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Old 02-04-2009, 09:58 AM   #1
SteveInTallyFL
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Unhappy RHEL4 root directory says full but sum of use is nowhere near full. Why?


df -ah says the mounted root (/) is full.
Filesystem Size Used Avail Use% Mounted on
/dev/mapper/vg00-root
1008M 1008M 0 100% /

I summed the du -sh of all directories under root (not in other mapped shares) and come up with less than 25%.
du -sh /etc
37M /etc

(Attached txt file with complete output of df -ah and du -sh results)

URGENTLY need to know how to find/identify where the space is consumed so I can housekeep it?

Thanks in advance for any advice.
Attached Files
File Type: txt diag_info.txt (1.4 KB, 8 views)
 
Old 02-04-2009, 10:56 AM   #2
ilikejam
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Hi.

You might have files hiding underneath mount points. There is a way of finding out without umount'ing everything.

Share the / filesystem out over NFS to localhost (read-only, unless you like living on the edge), and mount it somewhere (/mnt maybe?). You can then run 'du -sh' at the mount point (i.e. cd /mnt; du -sh) and see where all the space is. The trick works because NFS exports shouldn't cross filesystem boundaries. Mount as NFS V3 to avoid some interestingness with NFS V4

Dave
 
Old 02-04-2009, 11:09 AM   #3
SteveInTallyFL
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Thanks for advice, Dave.

I am so new at administering my systems that I do not know the proper steps to follow to try your suggestion.

Would I create a directory in the existing /mnt directory? then then mount that as an NFS? Then copy the contents of / over?

I apologize for being so dense.
 
Old 02-04-2009, 11:27 AM   #4
ilikejam
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Follow this:
http://sysdigg.blogspot.com/2008/03/...-on-linux.html
but use
Code:
/ localhost(ro)
in /etc/exports instead of what he's got.

Then run
Code:
mount -f nfs localhost:/ /mnt
and you should have a read-only / filesystem mounted at /mnt, so you can find out where all the space has gone.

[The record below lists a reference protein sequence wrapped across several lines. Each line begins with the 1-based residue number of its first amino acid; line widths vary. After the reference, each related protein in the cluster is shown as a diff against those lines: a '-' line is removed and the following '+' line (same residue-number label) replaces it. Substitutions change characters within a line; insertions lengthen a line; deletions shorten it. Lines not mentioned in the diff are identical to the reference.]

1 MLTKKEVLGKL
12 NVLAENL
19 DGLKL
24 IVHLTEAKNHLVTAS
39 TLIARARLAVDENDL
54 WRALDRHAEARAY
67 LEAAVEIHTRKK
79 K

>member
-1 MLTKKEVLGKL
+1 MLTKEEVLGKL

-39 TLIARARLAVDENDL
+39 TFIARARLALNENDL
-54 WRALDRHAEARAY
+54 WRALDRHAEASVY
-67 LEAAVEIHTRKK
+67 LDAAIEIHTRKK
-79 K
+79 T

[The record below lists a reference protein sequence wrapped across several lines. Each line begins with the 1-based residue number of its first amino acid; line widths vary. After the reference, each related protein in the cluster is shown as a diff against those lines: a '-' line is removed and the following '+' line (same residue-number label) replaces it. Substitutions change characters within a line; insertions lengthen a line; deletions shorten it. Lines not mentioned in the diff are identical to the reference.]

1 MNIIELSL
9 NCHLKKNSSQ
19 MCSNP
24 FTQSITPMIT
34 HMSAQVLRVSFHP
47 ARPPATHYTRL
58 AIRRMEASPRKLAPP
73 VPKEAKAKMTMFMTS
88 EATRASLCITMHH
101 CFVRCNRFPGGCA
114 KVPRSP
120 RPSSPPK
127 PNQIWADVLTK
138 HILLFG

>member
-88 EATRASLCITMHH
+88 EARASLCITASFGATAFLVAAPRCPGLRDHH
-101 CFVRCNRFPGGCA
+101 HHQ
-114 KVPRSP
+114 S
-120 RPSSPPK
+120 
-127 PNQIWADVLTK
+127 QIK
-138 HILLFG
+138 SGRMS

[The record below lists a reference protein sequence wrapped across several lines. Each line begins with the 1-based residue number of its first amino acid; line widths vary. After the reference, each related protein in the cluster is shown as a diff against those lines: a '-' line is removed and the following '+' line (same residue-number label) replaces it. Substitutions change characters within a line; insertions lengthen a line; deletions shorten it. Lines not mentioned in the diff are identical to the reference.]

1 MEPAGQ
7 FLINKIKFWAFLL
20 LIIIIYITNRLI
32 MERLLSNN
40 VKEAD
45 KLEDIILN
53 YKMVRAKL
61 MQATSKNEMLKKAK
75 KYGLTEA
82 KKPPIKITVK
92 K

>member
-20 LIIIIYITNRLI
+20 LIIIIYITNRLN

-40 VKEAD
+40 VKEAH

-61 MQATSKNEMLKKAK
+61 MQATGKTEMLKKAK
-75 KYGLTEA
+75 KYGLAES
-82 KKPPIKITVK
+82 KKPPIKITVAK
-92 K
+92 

Dave
 
Old 02-04-2009, 11:28 AM   #5
ilikejam
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Follow this:
http://sysdigg.blogspot.com/2008/03/...-on-linux.html
but use
Code:
/ localhost(ro)
in /etc/exports instead of what he's got.

Then run
Code:
mount -t nfs localhost:/ /mnt
and you should have a read-only / filesystem mounted at /mnt, so you can find out where all the space has gone.

Dave
 
Old 02-04-2009, 11:37 AM   #6
SteveInTallyFL
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I may be totally boinked!

Cannot even update /etc/exports because the disk appears full so cannot commit the write.

It was a good idea, though.

Thanks for the pointers. Will add to my toolbox.
 
Old 02-04-2009, 03:28 PM   #7
ilikejam
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You could try removing some unused packages to make some space.

rpm -qa

will show the installed packages, and

rpm -qi <package name>

will give you some info on the package.

Also, cores usually aren't switched on, but you could see if any core files are lying around taking up space with:

find / -type f -name 'core*'

run the 'file' command on anything it finds to make sure it is actually a core file, though.

Dave
 
Old 02-04-2009, 03:43 PM   #8
anomie
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Quote:
Originally Posted by SteveInTallyFL
URGENTLY need to know how to find/identify where the space is consumed so I can housekeep it?
Post the results of:
Code:
# find / -xdev -size +5M -exec du -k {} \; | sort -nr | head -20
(Note the # prompt. You're going to need to be root.)
 
Old 02-04-2009, 04:27 PM   #9
FragInHell
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You Might have run out of Inodes. Even if the filesystem is full if there are no free inodes you cannot write to it.

df -i will tell the status of Inode Usage.
 
Old 02-04-2009, 09:43 PM   #10
SteveInTallyFL
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Thanks to all for responses.

Just rebooted server. When I did df -ah I found this:
Filesystem_______________Size___Used__Avail__Use%_Mounted on
/dev/mapper/vg00-root____1008M__212M___746M__23%_____/

I have no idea why the reboot (unmount / remount) would 'clean up' the issue. Can someone explain?

Last edited by SteveInTallyFL; 02-04-2009 at 09:47 PM. Reason: formatting
 
Old 02-05-2009, 04:33 AM   #11
ilikejam
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Hi again.

Such is the mysticism of an inode based filesystem. Basically what's (probably) happened is that an application had one or more files open, which were then rm'ed. On Unix, files which are open aren't actually removed from disk until all the filesystem links are gone and all the open file descriptors are dropped (incidentally, this is one of the reasons that you don't need to reboot Unix boxes when you're updating software - you can remove files from under a running application and it won't necessarily notice).

If there's rm'ed, but still open files on a filesystem, the space will be taken up (so df shows the disk as full), but the files aren't visible any more (so du can't find them to count the space). When you rebooted, all the open file handles were dropped, so the space was freed. The fact that you had processes filling up the / filesystem is worrying, though.

To see processes with the open, but unlinked files, run 'lsof' as root, and take a look at the output. Any processes with these files open should have something like 'anon_inode' listed.

Dave
 
Old 02-05-2009, 05:45 AM   #12
robertjinx
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Your system is doing this due to some application, this happened to me due to samba, but can be anything. Do a reboot and see what happens.
 
  


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